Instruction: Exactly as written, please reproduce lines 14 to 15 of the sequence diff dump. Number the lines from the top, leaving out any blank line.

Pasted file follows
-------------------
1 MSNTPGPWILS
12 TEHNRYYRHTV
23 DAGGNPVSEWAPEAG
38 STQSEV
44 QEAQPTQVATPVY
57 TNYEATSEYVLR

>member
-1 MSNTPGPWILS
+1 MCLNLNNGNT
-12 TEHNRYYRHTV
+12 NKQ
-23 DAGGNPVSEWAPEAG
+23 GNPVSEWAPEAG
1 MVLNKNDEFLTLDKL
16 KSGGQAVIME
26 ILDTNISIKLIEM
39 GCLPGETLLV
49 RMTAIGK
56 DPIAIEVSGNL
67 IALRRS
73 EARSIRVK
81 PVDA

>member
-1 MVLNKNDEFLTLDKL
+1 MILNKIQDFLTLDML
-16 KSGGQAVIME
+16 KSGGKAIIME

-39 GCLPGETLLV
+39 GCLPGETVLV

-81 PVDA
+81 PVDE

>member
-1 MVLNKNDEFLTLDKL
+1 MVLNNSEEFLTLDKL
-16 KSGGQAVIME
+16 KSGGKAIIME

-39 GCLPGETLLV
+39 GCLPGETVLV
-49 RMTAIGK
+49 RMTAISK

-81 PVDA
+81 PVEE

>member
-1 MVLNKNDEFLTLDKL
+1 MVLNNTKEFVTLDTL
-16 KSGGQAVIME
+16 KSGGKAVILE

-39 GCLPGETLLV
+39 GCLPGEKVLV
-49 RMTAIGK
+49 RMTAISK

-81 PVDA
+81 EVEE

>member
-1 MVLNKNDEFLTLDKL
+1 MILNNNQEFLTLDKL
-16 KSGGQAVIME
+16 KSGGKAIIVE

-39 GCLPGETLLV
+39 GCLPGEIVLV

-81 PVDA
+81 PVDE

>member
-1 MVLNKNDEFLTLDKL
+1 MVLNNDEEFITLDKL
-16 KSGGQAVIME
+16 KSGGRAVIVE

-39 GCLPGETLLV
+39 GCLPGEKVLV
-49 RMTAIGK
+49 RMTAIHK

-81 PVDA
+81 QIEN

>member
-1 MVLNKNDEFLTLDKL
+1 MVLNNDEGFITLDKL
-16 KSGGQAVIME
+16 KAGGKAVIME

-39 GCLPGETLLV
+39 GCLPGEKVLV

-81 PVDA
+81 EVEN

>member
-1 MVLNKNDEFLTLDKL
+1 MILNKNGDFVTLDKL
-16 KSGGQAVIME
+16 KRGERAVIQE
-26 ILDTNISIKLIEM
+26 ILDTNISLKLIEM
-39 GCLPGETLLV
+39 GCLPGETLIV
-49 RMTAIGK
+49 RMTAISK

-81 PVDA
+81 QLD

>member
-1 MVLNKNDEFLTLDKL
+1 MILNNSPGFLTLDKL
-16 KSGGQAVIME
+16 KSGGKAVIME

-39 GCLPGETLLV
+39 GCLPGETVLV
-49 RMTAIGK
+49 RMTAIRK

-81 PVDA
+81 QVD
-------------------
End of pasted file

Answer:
1 MVLNKNDEFLTLDKL
16 KSGGQAVIME